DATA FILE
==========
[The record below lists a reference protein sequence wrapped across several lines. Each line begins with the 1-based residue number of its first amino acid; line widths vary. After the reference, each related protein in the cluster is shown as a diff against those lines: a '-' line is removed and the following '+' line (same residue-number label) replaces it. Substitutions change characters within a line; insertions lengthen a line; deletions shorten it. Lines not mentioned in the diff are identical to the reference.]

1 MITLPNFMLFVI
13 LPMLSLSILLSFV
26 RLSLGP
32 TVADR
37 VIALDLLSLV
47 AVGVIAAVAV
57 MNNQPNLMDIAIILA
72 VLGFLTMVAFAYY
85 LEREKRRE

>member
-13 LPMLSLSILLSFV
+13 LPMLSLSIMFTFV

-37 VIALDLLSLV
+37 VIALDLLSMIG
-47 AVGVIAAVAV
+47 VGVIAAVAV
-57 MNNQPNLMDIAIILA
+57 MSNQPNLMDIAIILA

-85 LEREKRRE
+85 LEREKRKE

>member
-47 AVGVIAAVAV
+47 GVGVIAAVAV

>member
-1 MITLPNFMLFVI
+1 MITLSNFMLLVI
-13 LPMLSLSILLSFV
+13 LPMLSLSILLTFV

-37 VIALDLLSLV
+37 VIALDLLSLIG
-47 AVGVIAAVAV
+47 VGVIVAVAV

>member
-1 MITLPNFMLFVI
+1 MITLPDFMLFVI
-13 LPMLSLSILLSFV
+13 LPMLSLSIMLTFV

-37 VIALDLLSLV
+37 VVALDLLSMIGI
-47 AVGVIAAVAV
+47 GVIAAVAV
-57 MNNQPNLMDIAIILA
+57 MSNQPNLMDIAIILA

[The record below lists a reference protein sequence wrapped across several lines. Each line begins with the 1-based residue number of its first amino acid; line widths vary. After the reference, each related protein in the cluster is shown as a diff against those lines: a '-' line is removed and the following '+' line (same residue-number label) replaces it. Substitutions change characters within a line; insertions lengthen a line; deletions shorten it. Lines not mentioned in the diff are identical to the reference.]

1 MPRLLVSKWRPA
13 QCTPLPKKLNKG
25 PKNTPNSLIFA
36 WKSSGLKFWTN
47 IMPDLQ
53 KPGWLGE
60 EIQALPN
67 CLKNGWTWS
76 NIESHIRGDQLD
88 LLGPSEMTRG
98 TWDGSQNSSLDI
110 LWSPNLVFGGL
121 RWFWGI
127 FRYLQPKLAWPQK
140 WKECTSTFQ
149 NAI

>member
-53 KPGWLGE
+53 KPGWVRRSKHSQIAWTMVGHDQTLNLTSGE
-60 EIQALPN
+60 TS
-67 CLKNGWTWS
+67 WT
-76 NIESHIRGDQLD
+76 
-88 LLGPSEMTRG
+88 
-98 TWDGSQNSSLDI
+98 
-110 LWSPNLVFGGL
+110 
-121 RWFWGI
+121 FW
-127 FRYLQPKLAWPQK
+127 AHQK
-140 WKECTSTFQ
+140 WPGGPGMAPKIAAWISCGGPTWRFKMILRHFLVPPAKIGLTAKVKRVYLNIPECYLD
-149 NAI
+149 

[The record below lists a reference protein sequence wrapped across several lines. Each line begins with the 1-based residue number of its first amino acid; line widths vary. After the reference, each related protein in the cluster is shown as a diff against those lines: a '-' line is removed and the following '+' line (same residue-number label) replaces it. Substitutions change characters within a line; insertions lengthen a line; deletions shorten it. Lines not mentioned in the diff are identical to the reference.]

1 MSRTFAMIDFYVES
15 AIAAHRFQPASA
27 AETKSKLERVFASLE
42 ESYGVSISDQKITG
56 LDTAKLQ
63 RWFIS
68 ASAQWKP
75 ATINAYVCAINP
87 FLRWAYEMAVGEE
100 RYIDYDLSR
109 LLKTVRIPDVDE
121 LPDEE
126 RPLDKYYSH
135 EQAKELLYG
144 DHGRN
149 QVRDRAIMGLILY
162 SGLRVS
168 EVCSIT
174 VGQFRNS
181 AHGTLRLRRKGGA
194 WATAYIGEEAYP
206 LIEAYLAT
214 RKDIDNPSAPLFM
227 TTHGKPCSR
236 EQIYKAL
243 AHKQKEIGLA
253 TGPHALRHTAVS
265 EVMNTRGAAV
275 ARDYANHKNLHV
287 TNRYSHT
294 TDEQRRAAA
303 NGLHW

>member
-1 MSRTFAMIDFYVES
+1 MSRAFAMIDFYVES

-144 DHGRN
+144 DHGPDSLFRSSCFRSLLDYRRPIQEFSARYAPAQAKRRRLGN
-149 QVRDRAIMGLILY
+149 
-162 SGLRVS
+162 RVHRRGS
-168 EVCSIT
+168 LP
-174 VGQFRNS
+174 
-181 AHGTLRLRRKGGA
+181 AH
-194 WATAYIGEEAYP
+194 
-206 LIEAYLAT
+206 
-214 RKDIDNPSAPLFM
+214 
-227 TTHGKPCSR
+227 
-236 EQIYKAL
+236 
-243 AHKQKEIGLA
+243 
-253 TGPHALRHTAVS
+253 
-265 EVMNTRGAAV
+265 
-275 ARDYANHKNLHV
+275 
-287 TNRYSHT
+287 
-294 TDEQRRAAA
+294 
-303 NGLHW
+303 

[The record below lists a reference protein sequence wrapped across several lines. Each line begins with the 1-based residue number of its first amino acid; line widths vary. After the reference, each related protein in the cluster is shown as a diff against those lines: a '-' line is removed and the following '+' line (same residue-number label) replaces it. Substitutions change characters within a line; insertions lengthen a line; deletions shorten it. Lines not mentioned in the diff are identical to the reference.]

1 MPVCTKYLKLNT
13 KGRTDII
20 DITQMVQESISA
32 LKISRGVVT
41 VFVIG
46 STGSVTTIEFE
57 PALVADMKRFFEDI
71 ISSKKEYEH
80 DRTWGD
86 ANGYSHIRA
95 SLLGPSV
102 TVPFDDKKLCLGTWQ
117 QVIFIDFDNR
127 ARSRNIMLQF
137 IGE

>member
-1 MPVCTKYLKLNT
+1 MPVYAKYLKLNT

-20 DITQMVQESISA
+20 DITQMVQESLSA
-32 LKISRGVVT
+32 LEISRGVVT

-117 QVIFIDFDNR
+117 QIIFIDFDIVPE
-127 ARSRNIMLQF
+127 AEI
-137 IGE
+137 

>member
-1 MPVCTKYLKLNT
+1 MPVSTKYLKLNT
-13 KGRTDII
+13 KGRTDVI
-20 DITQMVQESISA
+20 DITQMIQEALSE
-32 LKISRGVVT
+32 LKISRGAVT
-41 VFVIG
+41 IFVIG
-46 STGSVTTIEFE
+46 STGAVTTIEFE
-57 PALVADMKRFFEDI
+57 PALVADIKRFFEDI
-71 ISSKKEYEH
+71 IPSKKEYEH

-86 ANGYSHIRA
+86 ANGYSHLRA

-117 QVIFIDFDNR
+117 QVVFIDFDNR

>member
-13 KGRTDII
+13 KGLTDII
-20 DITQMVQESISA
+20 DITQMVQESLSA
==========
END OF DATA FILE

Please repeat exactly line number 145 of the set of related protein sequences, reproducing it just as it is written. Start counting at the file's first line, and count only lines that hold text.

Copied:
-253 TGPHALRHTAVS